Salvador Sánchez Cerén, El Salvador’s president since 2014, left office last weekend with little to show for his tenure, in which slight improvements in the country’s prisons were more than offset by rising homicides and the reappearance of police death squads.
Some 23,000 Salvadorans were killed over the five years of Sánchez Cerén’s administration, or close to 13 killings a day on average.
In 2015, the first full year of his administration, homicides reached an average of 17 a day. This translated to 103 homicides per 100,000 people, a record since the civil war ended in 1992. The level dropped each year until 2018, but not by much.
Officials and crime analysts attributed most of this violence to clashes between El Salvador’s street gangs and authorities. The Sánchez Cerén administration opted for a policy of direct confrontation with the MS13 and Barrio 18 gangs after a fleeting attempt at negotiation proved untenable.
Legal reforms tightened conditions on imprisoned gang leaders and reduced their ability to communicate with fellow members outside prison walls in an effort to disrupt the organization of extortion rings and other criminal networks.
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The police and army took on an all-assault posture against the gangs. But this stance led authorities to tolerate human rights abuses. A special police force allegedly committed several execution-style killings during raids, in addition to other crimes. The National Civil Police and the army also stood by as so-called extermination groups emerged, according to court documents, press reports and United Nations officials.
Despite the escalation of violence by authorities, the territorial control exercised by the gangs has remained almost intact. Homicide figures have not dropped significantly and extortion, the main source of income for gang members, has not declined either.
Both Barrio 18 and MS13 have maintained sufficient firepower to take their fight to government authorities. More than 30 police officers were killed in 2018 alone, and 45 members of state security forces were murdered the previous year. For its part, the National Civil Police killed 1,159 gang members in 719 clashes between 2016 and 2018, according to Revista Factum data.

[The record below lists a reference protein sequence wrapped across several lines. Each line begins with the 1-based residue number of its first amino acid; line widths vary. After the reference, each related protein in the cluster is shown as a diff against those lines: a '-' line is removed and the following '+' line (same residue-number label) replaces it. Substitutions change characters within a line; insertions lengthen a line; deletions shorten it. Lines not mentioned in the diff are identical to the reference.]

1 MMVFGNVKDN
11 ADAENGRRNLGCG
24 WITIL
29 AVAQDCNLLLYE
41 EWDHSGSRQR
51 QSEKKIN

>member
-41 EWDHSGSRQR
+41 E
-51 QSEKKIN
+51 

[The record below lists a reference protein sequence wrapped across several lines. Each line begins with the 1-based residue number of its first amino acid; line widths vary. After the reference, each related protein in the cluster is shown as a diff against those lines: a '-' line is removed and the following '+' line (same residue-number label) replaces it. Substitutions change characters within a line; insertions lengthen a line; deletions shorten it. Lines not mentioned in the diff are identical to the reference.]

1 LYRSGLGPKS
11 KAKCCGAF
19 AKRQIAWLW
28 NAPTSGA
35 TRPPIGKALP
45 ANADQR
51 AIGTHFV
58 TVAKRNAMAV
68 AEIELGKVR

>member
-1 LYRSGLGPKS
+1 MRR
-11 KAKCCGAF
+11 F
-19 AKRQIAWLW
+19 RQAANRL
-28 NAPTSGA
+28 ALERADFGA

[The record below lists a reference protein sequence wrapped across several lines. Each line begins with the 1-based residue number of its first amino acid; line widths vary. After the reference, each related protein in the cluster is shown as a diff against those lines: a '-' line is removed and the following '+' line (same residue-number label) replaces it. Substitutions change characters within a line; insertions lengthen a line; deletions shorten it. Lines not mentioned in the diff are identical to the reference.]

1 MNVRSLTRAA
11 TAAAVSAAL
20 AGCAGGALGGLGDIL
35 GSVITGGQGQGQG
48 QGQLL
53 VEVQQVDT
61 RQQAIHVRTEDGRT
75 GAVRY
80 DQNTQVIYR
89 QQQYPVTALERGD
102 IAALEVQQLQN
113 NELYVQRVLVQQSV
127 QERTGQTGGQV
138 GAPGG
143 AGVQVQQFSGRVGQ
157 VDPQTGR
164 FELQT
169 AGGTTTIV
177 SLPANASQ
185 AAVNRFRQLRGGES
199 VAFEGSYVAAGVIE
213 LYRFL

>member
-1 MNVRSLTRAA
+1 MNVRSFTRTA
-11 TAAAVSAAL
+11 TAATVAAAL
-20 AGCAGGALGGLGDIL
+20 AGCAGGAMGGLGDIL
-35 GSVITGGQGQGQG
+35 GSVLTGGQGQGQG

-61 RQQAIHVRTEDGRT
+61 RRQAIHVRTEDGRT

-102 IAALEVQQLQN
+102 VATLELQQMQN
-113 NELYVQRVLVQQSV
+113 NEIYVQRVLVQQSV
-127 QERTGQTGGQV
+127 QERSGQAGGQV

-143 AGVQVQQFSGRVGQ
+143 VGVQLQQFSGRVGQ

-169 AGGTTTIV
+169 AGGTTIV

Upon assuming the presidency, Sánchez Cerén created the National Council for Citizen Security and Coexistence. The joint body — made up of officials, business sectors and non-governmental organizations — was responsible for proposing citizen security and violence prevention policies. But its plans never came to much, other than the prison reforms.
InSight Crime Analysis
The high body count and continued gang control over large swaths of El Salvador show that Sánchez Cerén’s security policies, which prioritized repressive measures and tolerated illegal actions by his own security forces, have largely failed.
Upon his arrival to the presidency, Sánchez Cerén was handed a complicated security situation made by his predecessor, Mauricio Funes. Under Funes, a truce was brokered between the gangs in 2012. The truce cut killings by half, though only temporarily. It also increased the gangs’ political bargaining power and did nothing to prevent their continuing predations on citizens through extortion, violence and terror.
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After the truce, the gangs realized that they could negotiate with Salvadoran political parties on key issues and even earn benefits by guaranteeing the safe passage of election candidates. A quasi co-government was even formed in the city of Apopa, near San Salvador.
During the first weeks of his administration, Sánchez Cerén sought to negotiate in secret with the gangs but these negotiations soon foundered. The ending of the negotiation ultimately led to an escalation of violence and more attacks on the police and military in 2015.
New President Nayib Bukele’s top priority will undoubtedly be how to handle El Salvador’s intractable gang problem. As San Salvador’s mayor, Bukele proved to be quite practical, negotiating with gang members through local officials in order to gain security concessions, according to an El Faro investigation.
But just few hours after being sworn in as president, Bukele had already provided two signals that he would pursue a hard-line approach similar to that of Sánchez Cerén.
At his first cabinet meeting on June 2, Bukele said, without giving further details, that he would seek to break the gangs’ territorial control. He also appointed as national police director, Mauricio Arriaza Chicas. A hardline officer, Chicas led special police units that clashed hard with gangs, and were accused of extrajudicial killings as well.